Written on behalf of Brian S. Kabateck
September 22, 2018
District attorneys across our state are stepping up efforts on behalf of consumers in the wake of looming legislation aimed at gutting consumer protections against fraud, dangerous products and corporate wrongdoing. Over the past several years, DAs have filed numerous lawsuits on behalf of consumers against companies accused of deceptive and fraudulent business practices. These attorneys are filling a void caused by the weakening of consumer class actions, but their efforts could be thwarted by the San Diego-based 4th District Court of Appeal.
Earlier this summer, the court ruled on a case from Orange County that found the state constitution allows only the Attorney General to seek penalties and restitution on behalf of all state residents. The decision stems from a 2016 suit filed by Orange County District Attorney Tony Rackauckas who sued several pharmaceutical companies alleging the corporations conspired in a “pay-for-delay” scheme that forced consumers to pay more for a name brand drug by blocking generic equivalents.
According to Associate Justice Terry B. O’Rourke, local prosecutors aren’t authorized to represent all state residents. In a 2-1 split, O’Rourke concluded that district attorneys do not have “authority to unilaterally pursue statewide monetary relief in the name of the state.” Instead, local DAs can only pursue civil penalties and restitution for residents in their own counties. Consumer advocates are vowing to take the case to the state Supreme Court.
Another high-profile example is the San Francisco district attorney who recently filed a lawsuit against Angie’s list for false advertising involving background checks on service providers. The website provides homeowners with household service providers who are ranked by a ratings system. The lawsuit claims that the company engages in deceptive practices regarding its background checks on its service providers. Under the site’s “frequently asked questions” Angie’s list states that it performs background checks on the “principal/owner or relevant manager of all Certified Service Providers.” Yet according to the lawsuit, Angie’s list doesn’t actually run background checks on the worker or subcontractor doing the work inside the consumer’s home. District Attorney George Gascón said the “company made a number of false and misleading representations about background checks” on television, their website and smartphone app.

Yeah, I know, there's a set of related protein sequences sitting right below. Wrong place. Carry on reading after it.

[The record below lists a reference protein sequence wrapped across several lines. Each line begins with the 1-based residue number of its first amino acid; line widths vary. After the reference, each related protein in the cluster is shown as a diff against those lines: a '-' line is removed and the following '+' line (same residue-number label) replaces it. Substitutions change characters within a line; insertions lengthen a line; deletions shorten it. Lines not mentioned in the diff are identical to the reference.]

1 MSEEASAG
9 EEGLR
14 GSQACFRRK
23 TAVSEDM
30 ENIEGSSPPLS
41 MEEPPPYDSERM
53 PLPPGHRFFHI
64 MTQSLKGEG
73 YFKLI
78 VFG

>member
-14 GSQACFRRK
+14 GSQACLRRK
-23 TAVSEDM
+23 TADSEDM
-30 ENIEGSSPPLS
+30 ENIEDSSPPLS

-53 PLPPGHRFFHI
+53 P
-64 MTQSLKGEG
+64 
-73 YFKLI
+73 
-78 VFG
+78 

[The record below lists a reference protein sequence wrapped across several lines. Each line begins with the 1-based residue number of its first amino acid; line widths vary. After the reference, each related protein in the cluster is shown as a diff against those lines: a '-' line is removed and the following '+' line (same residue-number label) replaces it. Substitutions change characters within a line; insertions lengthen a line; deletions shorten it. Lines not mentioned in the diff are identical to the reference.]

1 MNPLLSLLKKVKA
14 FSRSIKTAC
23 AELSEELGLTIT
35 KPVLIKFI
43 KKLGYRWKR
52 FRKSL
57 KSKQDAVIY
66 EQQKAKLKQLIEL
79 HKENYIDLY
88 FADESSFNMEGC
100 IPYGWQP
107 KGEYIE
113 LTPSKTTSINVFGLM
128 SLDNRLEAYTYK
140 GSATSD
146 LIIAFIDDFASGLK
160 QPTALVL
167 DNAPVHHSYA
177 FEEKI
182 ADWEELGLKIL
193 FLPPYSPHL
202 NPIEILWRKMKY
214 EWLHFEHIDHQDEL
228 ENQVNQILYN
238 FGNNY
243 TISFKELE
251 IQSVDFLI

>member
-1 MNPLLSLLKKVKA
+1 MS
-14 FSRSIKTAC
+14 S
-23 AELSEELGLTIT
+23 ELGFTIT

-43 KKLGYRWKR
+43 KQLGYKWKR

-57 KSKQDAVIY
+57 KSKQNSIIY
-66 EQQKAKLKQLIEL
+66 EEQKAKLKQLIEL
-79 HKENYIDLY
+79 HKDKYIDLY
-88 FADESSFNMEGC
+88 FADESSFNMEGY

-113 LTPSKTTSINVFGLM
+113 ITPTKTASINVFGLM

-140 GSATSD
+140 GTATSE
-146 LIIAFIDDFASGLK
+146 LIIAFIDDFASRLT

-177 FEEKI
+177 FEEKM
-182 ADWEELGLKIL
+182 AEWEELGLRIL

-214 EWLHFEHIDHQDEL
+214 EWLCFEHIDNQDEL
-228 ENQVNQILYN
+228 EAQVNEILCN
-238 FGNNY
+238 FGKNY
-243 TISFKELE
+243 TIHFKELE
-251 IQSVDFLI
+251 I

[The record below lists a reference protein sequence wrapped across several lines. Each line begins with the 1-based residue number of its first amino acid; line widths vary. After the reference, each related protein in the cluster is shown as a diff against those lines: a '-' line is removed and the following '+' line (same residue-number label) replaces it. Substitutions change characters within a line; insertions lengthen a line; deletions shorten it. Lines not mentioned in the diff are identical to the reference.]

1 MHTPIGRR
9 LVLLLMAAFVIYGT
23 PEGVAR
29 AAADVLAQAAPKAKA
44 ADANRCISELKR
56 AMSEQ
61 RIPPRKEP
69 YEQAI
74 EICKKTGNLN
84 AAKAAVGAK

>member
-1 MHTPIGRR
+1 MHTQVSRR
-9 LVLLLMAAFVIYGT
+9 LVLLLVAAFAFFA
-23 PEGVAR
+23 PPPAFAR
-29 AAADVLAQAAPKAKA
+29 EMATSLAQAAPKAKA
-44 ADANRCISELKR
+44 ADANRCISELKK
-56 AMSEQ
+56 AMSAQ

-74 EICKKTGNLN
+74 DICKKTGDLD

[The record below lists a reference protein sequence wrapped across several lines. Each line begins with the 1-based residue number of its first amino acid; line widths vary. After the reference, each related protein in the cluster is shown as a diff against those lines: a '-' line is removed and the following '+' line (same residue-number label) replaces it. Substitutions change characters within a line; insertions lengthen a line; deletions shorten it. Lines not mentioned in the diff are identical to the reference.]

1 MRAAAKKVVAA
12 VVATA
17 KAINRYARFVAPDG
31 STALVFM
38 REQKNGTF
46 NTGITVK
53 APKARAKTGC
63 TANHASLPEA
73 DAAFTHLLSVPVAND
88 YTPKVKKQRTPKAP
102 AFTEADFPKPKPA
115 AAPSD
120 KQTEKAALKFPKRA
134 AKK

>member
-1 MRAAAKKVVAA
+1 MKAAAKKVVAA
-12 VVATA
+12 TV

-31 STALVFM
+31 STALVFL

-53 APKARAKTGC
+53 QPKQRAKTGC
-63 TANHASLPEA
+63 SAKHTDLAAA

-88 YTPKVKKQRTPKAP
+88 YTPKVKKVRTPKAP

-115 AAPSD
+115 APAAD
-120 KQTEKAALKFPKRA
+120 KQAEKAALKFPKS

I told Good Morning America that these legal actions are good for consumers because “this kind of case gives hope that there’s word going out on the street that false advertising on the internet is something that’s not going to be tolerated.”
Consumers are finding it increasingly more difficult to sue financial institutions and corporations for wrongdoing. Class action lawsuits are one of the few courses of action consumers can take against companies, especially when the disputes are over relatively small amounts of money.
A consumer class action is a lawsuit in state or federal court that is brought by one individual, or a few individuals, on behalf of a larger class of people similarly situated.
Typically, it seeks damages on behalf of the named persons bringing the suit as well as the members of the “class.” Class action claims can involve mass disasters, consumer product defects and failure, or even violations of state consumer protection laws.
The purpose for class actions is to combine the smaller-dollar claims of a large number of people in order to pursue the claims cost-effectively and improve the chances for success against large corporations.
When a case is brought as a class action, the court will first decide whether it is a proper class action through a process called class certification. Then, the parties proceed toward trial on the basis of the claims in the case. Due to the nature of the case, the court must approve any settlement and will order notice to be given to any class action members who will be bound by a settlement agreement or a dismissal of the case.
The attorneys at Kabateck Brown Kellner, LLP have honed specialized skills in handling class action litigation for several decades. Whether the suit is for an inoperative medical device, a deceptively designed printer cartridge, or an improper accounting at the bank, our attorneys have successfully represented thousands of clients in class action or similar representative actions.